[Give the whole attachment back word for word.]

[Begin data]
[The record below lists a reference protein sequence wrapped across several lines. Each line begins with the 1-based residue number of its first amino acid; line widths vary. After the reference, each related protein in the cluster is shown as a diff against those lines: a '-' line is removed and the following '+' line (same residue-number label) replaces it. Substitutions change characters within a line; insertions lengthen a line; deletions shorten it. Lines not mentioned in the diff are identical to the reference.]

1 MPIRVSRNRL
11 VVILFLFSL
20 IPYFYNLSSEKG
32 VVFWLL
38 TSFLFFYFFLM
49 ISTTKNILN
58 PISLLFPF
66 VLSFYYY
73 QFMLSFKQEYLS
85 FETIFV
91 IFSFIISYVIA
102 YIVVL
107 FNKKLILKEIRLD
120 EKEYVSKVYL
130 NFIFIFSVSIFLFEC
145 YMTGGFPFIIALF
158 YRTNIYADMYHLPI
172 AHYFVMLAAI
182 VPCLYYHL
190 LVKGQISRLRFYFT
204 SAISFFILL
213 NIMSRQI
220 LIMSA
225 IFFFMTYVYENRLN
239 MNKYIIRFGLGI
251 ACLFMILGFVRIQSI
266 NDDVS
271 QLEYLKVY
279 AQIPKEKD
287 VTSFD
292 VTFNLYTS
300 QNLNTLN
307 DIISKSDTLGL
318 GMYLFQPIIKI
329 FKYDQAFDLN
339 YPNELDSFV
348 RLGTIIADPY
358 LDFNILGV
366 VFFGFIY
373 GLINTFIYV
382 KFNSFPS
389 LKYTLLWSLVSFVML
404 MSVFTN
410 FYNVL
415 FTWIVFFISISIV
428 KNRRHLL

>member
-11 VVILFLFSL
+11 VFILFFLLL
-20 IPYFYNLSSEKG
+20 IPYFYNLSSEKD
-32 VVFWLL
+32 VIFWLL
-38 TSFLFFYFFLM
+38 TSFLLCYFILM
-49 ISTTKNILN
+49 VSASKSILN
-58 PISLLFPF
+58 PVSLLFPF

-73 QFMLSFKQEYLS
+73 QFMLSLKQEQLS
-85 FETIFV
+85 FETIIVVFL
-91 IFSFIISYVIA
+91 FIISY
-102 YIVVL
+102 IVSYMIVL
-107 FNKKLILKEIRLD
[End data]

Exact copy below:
[The record below lists a reference protein sequence wrapped across several lines. Each line begins with the 1-based residue number of its first amino acid; line widths vary. After the reference, each related protein in the cluster is shown as a diff against those lines: a '-' line is removed and the following '+' line (same residue-number label) replaces it. Substitutions change characters within a line; insertions lengthen a line; deletions shorten it. Lines not mentioned in the diff are identical to the reference.]

1 MPIRVSRNRL
11 VVILFLFSL
20 IPYFYNLSSEKG
32 VVFWLL
38 TSFLFFYFFLM
49 ISTTKNILN
58 PISLLFPF
66 VLSFYYY
73 QFMLSFKQEYLS
85 FETIFV
91 IFSFIISYVIA
102 YIVVL
107 FNKKLILKEIRLD
120 EKEYVSKVYL
130 NFIFIFSVSIFLFEC
145 YMTGGFPFIIALF
158 YRTNIYADMYHLPI
172 AHYFVMLAAI
182 VPCLYYHL
190 LVKGQISRLRFYFT
204 SAISFFILL
213 NIMSRQI
220 LIMSA
225 IFFFMTYVYENRLN
239 MNKYIIRFGLGI
251 ACLFMILGFVRIQSI
266 NDDVS
271 QLEYLKVY
279 AQIPKEKD
287 VTSFD
292 VTFNLYTS
300 QNLNTLN
307 DIISKSDTLGL
318 GMYLFQPIIKI
329 FKYDQAFDLN
339 YPNELDSFV
348 RLGTIIADPY
358 LDFNILGV
366 VFFGFIY
373 GLINTFIYV
382 KFNSFPS
389 LKYTLLWSLVSFVML
404 MSVFTN
410 FYNVL
415 FTWIVFFISISIV
428 KNRRHLL

>member
-11 VVILFLFSL
+11 VFILFFLLL
-20 IPYFYNLSSEKG
+20 IPYFYNLSSEKD
-32 VVFWLL
+32 VIFWLL
-38 TSFLFFYFFLM
+38 TSFLLCYFILM
-49 ISTTKNILN
+49 VSASKSILN
-58 PISLLFPF
+58 PVSLLFPF

-73 QFMLSFKQEYLS
+73 QFMLSLKQEQLS
-85 FETIFV
+85 FETIIVVFL
-91 IFSFIISYVIA
+91 FIISY
-102 YIVVL
+102 IVSYMIVL
-107 FNKKLILKEIRLD